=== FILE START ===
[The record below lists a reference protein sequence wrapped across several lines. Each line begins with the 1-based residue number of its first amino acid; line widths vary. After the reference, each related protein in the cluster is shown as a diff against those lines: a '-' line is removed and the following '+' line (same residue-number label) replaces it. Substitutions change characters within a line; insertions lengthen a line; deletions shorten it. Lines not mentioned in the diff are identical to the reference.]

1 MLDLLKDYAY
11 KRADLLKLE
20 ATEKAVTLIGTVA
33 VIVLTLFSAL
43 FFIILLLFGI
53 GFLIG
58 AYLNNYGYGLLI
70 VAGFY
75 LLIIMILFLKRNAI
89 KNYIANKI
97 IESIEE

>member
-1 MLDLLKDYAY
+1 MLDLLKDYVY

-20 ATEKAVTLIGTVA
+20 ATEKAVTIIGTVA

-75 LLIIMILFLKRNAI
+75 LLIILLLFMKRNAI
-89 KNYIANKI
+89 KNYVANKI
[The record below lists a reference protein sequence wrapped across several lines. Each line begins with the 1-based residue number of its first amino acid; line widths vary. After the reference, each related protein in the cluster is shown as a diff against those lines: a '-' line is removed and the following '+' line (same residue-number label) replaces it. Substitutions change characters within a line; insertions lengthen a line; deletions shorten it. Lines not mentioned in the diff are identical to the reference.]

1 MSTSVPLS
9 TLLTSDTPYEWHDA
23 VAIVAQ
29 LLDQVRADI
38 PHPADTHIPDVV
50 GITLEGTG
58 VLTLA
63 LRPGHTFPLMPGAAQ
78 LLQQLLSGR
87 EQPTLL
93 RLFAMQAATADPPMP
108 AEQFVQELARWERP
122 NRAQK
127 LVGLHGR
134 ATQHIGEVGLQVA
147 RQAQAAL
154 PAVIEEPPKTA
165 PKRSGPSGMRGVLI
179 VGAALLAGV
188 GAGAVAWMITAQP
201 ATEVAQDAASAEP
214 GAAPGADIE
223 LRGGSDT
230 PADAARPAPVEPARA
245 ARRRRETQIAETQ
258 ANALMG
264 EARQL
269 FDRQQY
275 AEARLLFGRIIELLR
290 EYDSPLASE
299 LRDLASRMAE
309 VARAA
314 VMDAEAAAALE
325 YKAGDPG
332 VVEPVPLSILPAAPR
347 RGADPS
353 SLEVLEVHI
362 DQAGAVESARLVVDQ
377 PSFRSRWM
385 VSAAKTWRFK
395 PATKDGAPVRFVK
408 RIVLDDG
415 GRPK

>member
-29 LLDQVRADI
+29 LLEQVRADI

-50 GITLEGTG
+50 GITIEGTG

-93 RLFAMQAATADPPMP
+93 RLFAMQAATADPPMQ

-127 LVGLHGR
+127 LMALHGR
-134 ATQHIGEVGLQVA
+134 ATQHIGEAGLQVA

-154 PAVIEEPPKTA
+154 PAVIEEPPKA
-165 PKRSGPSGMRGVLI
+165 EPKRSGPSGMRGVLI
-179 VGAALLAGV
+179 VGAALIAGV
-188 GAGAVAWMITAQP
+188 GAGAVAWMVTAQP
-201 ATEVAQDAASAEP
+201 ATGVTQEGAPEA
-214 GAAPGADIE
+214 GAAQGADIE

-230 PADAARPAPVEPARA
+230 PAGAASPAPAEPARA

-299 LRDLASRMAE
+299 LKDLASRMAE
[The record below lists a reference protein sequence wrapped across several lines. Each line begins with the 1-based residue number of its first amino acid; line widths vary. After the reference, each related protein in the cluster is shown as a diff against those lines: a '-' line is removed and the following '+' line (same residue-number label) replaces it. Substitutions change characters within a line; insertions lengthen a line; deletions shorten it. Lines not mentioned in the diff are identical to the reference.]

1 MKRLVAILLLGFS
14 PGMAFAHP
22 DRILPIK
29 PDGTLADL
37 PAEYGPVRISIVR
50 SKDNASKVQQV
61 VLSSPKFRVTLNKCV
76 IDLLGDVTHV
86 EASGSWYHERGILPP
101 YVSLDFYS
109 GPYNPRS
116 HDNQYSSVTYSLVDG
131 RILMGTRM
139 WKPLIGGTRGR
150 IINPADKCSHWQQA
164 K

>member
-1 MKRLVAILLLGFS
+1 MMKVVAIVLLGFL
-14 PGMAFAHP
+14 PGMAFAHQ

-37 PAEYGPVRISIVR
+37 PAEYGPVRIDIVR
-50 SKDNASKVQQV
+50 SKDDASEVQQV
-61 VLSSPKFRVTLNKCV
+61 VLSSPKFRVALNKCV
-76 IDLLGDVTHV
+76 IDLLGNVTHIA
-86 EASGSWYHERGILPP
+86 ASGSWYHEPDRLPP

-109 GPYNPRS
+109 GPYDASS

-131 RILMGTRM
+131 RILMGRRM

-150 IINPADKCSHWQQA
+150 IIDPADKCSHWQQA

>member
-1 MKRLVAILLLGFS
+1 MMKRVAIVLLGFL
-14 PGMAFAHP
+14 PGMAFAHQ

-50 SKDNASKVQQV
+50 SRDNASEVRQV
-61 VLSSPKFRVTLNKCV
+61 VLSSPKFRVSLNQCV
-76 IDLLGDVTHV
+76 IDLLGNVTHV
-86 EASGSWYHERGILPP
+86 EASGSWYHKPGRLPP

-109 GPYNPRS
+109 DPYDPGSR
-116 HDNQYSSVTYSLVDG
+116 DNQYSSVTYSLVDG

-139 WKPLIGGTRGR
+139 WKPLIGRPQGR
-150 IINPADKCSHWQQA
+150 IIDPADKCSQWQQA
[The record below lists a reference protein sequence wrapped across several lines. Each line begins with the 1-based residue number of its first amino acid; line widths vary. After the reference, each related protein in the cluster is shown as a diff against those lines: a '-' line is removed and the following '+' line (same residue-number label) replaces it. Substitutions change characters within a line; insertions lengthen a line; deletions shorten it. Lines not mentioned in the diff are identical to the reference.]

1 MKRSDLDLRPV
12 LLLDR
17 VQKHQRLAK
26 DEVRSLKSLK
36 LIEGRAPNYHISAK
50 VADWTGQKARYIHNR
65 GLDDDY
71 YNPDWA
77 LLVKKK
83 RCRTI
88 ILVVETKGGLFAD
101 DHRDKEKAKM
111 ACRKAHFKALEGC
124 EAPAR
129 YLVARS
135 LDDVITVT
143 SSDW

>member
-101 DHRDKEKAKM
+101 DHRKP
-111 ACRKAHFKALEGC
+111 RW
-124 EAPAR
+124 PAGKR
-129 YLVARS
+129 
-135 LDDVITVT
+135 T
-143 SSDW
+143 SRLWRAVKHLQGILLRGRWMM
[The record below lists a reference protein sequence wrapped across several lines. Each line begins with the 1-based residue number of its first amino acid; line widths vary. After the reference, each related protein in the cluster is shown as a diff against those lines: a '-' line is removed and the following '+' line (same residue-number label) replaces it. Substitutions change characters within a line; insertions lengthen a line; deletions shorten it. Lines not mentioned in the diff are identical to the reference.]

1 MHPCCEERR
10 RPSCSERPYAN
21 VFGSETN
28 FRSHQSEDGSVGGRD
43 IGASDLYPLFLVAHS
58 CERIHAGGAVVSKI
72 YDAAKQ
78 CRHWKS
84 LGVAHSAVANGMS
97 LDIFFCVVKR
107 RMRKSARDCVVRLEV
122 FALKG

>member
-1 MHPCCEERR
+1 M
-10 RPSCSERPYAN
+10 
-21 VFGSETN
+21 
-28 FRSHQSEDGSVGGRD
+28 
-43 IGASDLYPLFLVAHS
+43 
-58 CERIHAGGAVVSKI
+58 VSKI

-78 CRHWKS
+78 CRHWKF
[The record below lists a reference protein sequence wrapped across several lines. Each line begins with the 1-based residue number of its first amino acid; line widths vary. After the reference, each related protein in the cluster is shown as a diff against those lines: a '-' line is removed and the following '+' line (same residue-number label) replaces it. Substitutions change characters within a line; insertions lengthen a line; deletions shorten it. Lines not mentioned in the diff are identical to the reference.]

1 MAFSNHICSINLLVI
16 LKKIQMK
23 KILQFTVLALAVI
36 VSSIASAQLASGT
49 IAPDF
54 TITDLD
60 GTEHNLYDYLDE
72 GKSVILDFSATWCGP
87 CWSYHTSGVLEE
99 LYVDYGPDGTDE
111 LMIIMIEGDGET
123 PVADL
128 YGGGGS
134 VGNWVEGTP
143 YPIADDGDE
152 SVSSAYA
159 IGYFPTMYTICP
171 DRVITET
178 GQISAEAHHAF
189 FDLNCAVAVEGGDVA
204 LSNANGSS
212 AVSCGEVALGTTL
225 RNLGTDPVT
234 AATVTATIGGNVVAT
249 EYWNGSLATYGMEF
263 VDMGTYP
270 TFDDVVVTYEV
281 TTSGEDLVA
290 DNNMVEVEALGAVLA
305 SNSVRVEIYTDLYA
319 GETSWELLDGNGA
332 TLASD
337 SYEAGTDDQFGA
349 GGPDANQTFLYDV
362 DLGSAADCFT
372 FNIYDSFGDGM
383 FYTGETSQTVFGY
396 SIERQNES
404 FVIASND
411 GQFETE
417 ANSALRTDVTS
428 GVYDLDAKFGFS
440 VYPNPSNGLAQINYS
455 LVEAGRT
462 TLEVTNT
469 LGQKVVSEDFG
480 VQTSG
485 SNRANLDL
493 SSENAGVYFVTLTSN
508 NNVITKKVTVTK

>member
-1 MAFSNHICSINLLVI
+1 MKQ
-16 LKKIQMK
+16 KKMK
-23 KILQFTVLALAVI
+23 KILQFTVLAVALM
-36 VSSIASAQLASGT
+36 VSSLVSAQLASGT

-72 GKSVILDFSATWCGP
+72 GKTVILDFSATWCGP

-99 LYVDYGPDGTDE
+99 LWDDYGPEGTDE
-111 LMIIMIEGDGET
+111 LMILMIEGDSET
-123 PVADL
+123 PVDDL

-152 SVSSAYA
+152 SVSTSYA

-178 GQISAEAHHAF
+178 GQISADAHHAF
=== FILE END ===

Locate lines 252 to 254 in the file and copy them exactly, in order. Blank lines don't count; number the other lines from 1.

417 ANSALRTDVTS
428 GVYDLDAKFGFS
440 VYPNPSNGLAQINYS